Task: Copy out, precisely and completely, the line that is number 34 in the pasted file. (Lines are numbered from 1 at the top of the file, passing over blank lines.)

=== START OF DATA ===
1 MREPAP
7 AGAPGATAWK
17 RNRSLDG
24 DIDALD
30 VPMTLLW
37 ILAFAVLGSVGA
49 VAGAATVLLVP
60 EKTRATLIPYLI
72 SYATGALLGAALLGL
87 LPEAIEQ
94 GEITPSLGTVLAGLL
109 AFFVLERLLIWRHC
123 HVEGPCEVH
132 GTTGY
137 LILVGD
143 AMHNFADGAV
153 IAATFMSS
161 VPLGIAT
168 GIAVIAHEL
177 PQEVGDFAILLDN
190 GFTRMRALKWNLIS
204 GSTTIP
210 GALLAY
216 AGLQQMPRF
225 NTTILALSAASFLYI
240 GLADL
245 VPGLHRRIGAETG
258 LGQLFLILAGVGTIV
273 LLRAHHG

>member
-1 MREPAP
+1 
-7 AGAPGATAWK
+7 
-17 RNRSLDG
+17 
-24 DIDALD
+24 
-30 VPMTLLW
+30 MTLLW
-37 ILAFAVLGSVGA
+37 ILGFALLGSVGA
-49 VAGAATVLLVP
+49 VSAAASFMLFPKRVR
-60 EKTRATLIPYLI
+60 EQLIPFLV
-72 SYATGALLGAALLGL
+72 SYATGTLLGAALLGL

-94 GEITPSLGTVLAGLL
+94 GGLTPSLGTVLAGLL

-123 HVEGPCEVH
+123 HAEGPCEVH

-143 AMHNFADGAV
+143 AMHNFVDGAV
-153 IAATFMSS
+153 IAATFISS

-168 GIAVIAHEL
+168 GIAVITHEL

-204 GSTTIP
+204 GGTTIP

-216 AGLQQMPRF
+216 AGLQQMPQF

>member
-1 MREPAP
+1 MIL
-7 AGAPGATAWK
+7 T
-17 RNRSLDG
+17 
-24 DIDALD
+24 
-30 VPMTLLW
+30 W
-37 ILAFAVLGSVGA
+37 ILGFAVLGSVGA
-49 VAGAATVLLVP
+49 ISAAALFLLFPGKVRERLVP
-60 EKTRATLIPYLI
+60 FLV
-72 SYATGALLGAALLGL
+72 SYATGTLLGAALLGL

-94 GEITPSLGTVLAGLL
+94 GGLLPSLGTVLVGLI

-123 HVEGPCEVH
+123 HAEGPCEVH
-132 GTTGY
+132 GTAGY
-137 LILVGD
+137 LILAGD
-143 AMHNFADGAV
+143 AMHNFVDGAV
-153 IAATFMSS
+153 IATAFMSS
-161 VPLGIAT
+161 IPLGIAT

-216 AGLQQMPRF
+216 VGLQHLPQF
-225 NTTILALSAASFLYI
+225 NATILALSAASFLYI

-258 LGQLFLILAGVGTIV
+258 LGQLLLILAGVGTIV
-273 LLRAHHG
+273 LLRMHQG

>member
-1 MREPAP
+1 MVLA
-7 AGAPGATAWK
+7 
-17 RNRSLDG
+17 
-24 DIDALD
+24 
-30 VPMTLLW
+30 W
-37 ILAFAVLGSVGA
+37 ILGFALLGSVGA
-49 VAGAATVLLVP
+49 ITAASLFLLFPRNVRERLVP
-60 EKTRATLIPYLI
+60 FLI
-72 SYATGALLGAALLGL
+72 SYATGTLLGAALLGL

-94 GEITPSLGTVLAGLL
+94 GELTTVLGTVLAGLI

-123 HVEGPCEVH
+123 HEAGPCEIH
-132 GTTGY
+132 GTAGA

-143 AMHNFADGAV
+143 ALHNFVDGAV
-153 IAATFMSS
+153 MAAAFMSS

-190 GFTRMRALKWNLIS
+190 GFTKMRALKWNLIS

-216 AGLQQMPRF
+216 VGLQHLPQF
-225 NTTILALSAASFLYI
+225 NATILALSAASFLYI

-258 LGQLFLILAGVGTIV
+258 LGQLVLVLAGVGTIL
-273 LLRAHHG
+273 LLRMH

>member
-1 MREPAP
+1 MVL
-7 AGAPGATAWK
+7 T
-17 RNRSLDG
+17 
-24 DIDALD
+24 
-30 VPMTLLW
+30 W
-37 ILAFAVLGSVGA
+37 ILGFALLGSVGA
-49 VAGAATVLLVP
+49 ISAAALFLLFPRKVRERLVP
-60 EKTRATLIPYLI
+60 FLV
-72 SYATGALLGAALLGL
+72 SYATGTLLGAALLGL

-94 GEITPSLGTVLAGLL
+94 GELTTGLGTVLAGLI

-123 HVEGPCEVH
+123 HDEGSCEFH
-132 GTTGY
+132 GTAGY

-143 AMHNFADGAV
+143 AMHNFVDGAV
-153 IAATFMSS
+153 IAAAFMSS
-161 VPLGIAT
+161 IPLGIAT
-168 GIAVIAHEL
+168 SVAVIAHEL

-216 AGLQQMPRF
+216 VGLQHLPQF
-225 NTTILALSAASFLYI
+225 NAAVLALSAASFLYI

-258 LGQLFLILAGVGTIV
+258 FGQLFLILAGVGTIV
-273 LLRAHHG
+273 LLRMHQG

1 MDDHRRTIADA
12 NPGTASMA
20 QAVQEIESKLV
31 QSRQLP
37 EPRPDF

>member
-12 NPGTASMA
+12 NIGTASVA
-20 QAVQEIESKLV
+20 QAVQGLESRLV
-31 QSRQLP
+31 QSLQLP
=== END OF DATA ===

+7 